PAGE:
A cyber surveillance company based in Israel has developed a tool than can break into Apple iPhones with a never-before-seen technique for at least six months, internet security watchdog group Citizen Lab said on Monday. The discovery is important because of the critical nature of the vulnerability, which affects all versions of Apple’s iOS, OSX, […]
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Authorities To Imprison A Man From Ohio For Defrauding $30 Million In A Cryptocurrency Scam

An Ohio man will be getting 20 years in prison for carrying out a cryptocurrency scam. Michael Ackerman has pleaded guilty to the crime and might be spending a long time in prison. According to the US Justice Department, the man pleaded guilty to the multi-million dollar cryptocurrency scam last week. A Cryptocurrency Scam Worth…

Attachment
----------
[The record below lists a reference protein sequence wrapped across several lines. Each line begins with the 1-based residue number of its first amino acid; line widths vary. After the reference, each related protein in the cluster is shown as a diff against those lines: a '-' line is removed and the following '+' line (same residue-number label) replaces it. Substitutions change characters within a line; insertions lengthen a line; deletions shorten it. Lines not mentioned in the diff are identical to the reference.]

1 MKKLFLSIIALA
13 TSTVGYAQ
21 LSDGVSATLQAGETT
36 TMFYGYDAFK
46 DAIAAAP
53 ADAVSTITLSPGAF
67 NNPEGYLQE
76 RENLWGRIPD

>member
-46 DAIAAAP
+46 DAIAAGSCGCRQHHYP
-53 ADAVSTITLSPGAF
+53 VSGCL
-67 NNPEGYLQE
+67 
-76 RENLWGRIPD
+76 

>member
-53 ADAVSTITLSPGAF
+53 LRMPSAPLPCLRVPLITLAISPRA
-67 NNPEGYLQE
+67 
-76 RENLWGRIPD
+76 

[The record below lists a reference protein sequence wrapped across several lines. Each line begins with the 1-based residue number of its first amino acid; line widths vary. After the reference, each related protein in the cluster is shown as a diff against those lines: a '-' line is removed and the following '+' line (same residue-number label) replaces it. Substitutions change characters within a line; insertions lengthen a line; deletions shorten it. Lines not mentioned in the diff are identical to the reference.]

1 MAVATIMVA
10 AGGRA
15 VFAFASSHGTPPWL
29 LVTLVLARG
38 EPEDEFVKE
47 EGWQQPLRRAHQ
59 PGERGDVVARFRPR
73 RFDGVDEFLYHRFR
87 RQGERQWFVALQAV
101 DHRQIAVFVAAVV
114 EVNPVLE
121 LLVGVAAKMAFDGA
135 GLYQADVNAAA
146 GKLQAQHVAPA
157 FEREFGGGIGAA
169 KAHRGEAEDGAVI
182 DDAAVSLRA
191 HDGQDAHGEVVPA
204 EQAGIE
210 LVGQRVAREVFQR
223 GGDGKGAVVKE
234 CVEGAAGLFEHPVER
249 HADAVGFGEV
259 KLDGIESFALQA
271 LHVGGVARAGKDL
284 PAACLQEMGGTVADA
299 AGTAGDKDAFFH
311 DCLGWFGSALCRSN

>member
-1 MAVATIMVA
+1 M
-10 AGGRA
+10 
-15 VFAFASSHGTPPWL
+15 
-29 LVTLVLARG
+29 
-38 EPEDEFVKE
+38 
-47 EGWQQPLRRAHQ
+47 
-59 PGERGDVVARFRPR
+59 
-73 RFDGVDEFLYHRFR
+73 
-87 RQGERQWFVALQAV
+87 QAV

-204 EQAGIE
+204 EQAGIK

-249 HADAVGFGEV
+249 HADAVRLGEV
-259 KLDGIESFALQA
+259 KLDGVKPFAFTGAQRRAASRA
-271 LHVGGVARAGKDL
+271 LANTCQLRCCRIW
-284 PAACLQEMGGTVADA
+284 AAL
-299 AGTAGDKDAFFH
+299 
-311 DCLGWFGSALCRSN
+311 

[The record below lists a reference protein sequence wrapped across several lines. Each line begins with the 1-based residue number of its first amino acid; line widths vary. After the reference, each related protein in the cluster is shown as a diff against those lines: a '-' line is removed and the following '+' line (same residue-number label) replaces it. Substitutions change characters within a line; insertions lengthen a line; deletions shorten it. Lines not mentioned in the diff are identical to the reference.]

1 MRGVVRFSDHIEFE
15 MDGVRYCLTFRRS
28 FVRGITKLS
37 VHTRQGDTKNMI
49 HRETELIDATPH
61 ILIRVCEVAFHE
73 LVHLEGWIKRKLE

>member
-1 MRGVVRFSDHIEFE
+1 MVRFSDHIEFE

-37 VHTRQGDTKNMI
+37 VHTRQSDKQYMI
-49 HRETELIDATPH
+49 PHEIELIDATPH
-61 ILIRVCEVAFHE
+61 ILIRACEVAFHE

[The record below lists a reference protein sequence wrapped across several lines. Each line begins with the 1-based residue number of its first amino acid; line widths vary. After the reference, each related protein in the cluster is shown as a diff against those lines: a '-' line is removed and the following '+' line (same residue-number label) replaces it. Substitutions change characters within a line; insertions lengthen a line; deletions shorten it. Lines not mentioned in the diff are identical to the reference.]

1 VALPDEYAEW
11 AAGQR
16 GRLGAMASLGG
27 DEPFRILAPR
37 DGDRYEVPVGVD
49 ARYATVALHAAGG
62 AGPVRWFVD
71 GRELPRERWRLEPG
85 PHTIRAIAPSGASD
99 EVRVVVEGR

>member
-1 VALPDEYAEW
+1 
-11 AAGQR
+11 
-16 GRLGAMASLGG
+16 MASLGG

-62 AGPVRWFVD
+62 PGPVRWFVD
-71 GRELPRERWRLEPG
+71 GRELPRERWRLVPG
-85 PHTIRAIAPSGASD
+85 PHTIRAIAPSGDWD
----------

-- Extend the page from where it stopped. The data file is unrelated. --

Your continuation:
An Ohio man will be getting 20 years in prison for carrying out a cryptocurrency scam. Michael Ackerman has pleaded guilty to the crime and might be spending a long time in prison. According to the US Justice Department, the man pleaded guilty to the multi-million dollar cryptocurrency scam last week. A Cryptocurrency Scam Worth Of Millions Michael Ackerman planned and executed a cryptocurrency scam in 2017. This scheme promised to pay investors 15% on their investments every month. Even though the benefits were too dubious and impossible, many investors rushed in to utilize the opportunity. The scam was called the “Q3 Trading Club,” a fund that used investor’s money to make the supposed profits to be shared as returns. On September 8, 2021, a US attorney, Audrey Strauss from the New York Southern District, announced that Ackerman had pleaded guilty to the charges. According to Strauss, the man agreed to have caused the victims to lose above $30 million in cryptocurrency assets. Related Reading | New To Bitcoin? Learn To Trade Crypto With The NewsBTC Trading Course In the announcement, the attorney stressed that Arkerman agreed to have used his fake crypto scheme to steal millions from investors with the promise of 15% monthly returns. In addition, Strauss also disclosed that Michael Ackerman used fake documents to deceive the investors. His balances showed more than $315 million in the fund. But the reality was just a little above $5 million from the DoJ’s discoveries. The attorney also revealed that Ackerman stole investors’ money amounting to $9 million just to continue his lavish lifestyle. The man spent a lot of money on vehicles, real estate, personal security, traveling, and jewelry. Michael Ackerman Agrees To Pay The announcement also stated that Michael Ackerman has pleaded guilty to wire fraud. He agreed to pay back $30 million and forfeit at least $36 million in real estate, jewelry, cash which he acquired fraudulently. As for now, the sentencing will take place on January 5th, 2022. The first charges came from the SEC in 2020. The crime was the violation of securities laws by Michael Ackerman. Related Reading | Bitfinex To Roll Out Security Token Offerings (STOs) Platform In Kazakhstan The reports then showed that he used a private group that he created on Facebook to target physicians. The group was called “Physicians Dad’s Group,” and the SEC discovered his fraudulent intent. Michael Ackerman has never worked as an institutional broker in the New York Stock Exchange. Instead, he was operating as one of three scammers, including James, a Wells Fargo financial advisor, and another member, a surgeon called Quan Tran. In 2020 April, the victims of the incident sued Fargo for not investigating its employee. Featured Image From Pixabay